Egyptians are sharply divided over the military’s recent ousting of President Morsi on the back of large-scale popular demonstrations against his rule. They are far more unified, however, in their views on what ails the country.
Corruption is at the forefront of those concerns.
On 9 July 2013 Transparency International released the Global Corruption Barometer (GCB) that captures the views on corruption of over 100,000 ordinary citizens in over 100 countries, including Egypt.
Forty-four per cent of Egyptians surveyed consider corruption in the public sector a very serious problem. And nearly 65 per cent surveyed said corruption had worsened since the January 2011 revolution that brought first the Supreme Council of Armed Forces and in 2012 President Morsi to power.
Mohammed Morsi ran on anti-corruption platform and won presidential elections in June 2012.
Under Morsi, the Consultative (Shura) Council agreed a new constitution, approved in a popular referendum in December 2012, that included for the first time the establishment of a national anti-corruption agency.
Morsi’s government also recently launched initiatives to draft for the first time a law on the right of access to information, another one on the protection of whistleblowers, and one to prevent conflicts of interest. Civil society activists requested improvements, such as modifying the wholesale exception of intelligence bodies from being subject to information requests, but these laws remained in draft form.
Despite these initiatives, our survey reveals that 55 per cent of respondents found the government ineffective in fighting corruption.
A majority of those surveyed considered the police and the media as the most corrupt institutions. The police under the former president, Hosni Mubarak, had a brutal record of abuse especially against political opponents and dissidents. The media, too, was often politicised, either state-owned and controlled or beholden to opposition interests. Independent reports show little has changed since the 2011 revolution and the media may have become even less free over the past two years.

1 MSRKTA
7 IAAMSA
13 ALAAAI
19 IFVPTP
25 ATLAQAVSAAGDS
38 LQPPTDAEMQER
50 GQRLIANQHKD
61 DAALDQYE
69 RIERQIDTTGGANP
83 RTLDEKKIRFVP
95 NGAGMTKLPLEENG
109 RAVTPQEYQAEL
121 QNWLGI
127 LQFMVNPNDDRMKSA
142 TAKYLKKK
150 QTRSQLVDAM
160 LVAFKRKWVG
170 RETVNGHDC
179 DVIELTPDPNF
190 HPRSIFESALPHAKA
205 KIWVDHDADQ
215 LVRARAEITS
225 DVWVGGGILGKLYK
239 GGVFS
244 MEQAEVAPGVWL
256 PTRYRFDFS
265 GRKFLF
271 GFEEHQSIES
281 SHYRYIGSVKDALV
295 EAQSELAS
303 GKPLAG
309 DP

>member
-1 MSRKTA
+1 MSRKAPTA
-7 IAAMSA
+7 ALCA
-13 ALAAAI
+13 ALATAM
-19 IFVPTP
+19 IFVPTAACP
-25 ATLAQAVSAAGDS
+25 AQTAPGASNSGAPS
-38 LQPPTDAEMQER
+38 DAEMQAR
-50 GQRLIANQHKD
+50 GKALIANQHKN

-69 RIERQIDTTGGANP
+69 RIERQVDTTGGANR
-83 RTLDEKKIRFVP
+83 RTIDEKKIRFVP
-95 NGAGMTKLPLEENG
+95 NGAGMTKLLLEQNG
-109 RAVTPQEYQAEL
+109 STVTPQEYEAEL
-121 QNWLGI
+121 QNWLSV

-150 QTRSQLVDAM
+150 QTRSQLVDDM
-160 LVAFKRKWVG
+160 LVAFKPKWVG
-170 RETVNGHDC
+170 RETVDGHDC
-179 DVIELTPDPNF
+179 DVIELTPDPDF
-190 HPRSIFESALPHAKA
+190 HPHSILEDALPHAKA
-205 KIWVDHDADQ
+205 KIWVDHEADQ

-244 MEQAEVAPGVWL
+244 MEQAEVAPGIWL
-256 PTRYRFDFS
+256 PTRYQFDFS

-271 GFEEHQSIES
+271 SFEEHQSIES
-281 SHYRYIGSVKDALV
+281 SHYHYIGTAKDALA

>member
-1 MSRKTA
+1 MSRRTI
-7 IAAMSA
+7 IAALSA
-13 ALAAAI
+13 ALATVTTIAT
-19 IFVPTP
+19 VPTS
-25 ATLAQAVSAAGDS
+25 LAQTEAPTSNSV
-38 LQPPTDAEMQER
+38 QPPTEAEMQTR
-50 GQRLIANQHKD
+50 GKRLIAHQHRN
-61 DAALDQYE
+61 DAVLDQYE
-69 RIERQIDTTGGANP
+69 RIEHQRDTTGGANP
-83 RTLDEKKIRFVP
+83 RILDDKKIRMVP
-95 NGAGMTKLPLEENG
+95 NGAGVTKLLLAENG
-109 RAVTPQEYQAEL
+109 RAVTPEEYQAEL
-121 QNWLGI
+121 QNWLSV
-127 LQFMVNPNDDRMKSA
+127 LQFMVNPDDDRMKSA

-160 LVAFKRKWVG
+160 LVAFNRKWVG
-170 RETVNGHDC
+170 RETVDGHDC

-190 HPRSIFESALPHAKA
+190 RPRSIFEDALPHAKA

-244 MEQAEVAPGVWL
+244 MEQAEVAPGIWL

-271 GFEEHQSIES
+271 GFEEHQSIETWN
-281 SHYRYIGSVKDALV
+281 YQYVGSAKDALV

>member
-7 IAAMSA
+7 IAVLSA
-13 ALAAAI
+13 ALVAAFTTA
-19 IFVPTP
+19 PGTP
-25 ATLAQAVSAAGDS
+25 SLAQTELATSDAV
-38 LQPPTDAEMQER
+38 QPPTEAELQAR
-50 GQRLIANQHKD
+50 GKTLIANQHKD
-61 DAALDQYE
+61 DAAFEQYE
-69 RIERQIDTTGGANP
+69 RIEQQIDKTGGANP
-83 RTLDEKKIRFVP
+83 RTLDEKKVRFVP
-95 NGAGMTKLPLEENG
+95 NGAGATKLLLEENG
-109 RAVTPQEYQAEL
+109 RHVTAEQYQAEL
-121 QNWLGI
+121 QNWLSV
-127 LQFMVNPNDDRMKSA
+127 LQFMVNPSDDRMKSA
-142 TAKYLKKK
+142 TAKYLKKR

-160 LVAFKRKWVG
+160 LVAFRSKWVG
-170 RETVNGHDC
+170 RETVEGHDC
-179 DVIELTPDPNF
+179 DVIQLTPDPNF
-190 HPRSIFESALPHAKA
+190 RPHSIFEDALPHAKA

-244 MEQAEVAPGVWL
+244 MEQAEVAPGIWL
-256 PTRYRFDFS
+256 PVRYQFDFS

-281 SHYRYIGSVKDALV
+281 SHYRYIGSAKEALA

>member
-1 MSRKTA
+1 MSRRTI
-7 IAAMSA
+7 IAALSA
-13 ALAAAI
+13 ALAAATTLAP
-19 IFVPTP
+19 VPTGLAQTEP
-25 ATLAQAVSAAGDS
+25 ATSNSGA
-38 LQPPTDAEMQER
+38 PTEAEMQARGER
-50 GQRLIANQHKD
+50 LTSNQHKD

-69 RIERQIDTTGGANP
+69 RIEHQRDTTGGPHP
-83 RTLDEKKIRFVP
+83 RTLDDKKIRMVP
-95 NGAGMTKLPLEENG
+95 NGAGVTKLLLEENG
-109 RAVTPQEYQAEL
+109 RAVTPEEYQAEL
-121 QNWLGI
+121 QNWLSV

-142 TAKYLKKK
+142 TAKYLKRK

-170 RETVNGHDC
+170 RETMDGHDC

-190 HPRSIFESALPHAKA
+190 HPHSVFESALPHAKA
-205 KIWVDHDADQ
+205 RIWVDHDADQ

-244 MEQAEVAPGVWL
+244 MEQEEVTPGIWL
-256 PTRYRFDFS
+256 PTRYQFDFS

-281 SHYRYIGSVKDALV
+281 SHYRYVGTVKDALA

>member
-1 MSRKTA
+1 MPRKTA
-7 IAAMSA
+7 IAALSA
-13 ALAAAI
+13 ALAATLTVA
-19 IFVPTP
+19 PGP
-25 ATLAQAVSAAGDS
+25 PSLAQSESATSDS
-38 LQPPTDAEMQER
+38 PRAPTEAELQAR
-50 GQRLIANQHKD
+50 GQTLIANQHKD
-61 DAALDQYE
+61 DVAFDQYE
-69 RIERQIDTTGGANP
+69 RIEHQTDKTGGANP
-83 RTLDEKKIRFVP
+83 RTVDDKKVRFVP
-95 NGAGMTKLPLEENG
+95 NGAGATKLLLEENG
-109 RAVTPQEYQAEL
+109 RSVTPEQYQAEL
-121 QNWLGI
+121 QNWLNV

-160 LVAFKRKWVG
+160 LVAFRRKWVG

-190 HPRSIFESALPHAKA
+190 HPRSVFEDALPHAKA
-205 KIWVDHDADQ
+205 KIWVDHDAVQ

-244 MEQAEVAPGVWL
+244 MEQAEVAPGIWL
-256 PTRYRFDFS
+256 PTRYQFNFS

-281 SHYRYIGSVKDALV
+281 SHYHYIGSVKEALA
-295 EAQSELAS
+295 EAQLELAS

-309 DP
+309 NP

Without a free media to uncover and objectively report about corruption and a police force to pursue the corrupt, bribery continued to flourish. Over 35 per cent of Egyptians in our survey said they had paid a bribe in the past year and 45 per cent of those said that paying a bribe was the only way to obtain a service. These figures describe less a government working for the people than corrupted civil servants willing to offer essential public services to the highest bidder for their own gain.
Egypt’s political leaders need to concentrate their efforts on what unites the people: the call for stopping corruption and restoring the efficient provision of public services, especially to those Egyptians who most rely on them. Currently a quarter of Egyptians live below the poverty line and millions more are at risk of poverty.
An essential step to restoring integrity in public services is to make them more transparent. Our survey also shows that two in three Egyptians believe that ordinary people have the power to fight corruption. Involving citizens through transparent and participatory governance mechanisms would be a welcome second step. Then political leaders could live up to the ideals of bread, freedom and social justice that remain the rallying cry for a new Egypt since 2011.
Carousel image: Creative commons, Flickr / Kodak Agfa